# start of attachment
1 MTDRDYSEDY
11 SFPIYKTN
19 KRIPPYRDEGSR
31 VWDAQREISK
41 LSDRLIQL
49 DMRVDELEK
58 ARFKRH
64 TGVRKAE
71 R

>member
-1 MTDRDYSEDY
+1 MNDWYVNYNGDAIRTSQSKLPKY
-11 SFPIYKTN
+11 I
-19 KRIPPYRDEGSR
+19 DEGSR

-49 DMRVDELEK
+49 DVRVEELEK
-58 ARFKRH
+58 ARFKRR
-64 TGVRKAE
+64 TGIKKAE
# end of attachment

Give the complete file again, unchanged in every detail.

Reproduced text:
1 MTDRDYSEDY
11 SFPIYKTN
19 KRIPPYRDEGSR
31 VWDAQREISK
41 LSDRLIQL
49 DMRVDELEK
58 ARFKRH
64 TGVRKAE
71 R

>member
-1 MTDRDYSEDY
+1 MNDWYVNYNGDAIRTSQSKLPKY
-11 SFPIYKTN
+11 I
-19 KRIPPYRDEGSR
+19 DEGSR

-49 DMRVDELEK
+49 DVRVEELEK
-58 ARFKRH
+58 ARFKRR
-64 TGVRKAE
+64 TGIKKAE